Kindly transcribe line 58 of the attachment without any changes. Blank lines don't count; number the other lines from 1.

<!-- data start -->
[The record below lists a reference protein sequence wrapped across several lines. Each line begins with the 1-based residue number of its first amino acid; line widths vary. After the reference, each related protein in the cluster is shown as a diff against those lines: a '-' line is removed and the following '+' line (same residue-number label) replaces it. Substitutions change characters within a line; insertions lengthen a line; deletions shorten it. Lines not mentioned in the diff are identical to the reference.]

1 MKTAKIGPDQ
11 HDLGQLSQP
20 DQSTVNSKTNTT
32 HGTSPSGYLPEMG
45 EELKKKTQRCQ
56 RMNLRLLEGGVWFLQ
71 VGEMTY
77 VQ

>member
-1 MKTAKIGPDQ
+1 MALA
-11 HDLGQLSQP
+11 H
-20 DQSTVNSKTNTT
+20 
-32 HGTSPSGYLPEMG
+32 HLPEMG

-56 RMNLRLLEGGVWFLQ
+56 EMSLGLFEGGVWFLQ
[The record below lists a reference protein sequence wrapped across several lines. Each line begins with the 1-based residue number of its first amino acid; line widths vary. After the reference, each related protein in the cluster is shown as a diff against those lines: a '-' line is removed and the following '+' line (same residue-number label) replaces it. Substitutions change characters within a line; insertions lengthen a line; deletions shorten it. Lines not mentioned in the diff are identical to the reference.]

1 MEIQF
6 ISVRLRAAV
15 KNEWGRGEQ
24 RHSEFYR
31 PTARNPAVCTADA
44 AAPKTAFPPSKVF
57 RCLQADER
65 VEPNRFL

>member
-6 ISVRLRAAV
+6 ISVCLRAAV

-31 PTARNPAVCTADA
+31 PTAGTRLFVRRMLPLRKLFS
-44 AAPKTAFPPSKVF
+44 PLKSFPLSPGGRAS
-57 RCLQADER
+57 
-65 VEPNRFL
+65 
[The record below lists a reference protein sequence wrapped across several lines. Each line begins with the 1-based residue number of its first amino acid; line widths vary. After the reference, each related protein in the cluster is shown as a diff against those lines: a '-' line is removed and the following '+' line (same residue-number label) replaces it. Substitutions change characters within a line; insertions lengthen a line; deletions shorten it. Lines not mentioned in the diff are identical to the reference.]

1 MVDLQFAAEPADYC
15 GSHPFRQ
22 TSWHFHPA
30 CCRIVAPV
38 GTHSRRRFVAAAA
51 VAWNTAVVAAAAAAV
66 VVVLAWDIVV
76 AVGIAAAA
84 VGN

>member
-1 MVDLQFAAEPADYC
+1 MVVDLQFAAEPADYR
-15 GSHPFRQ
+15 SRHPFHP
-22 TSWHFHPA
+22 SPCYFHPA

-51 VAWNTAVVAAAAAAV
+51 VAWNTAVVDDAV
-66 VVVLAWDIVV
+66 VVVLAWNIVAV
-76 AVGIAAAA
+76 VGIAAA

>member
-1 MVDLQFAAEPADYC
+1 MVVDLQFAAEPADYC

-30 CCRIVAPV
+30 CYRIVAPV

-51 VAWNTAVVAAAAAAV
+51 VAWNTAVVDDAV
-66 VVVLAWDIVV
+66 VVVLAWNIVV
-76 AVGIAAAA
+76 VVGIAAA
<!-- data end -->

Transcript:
-51 VAWNTAVVAAAAAAV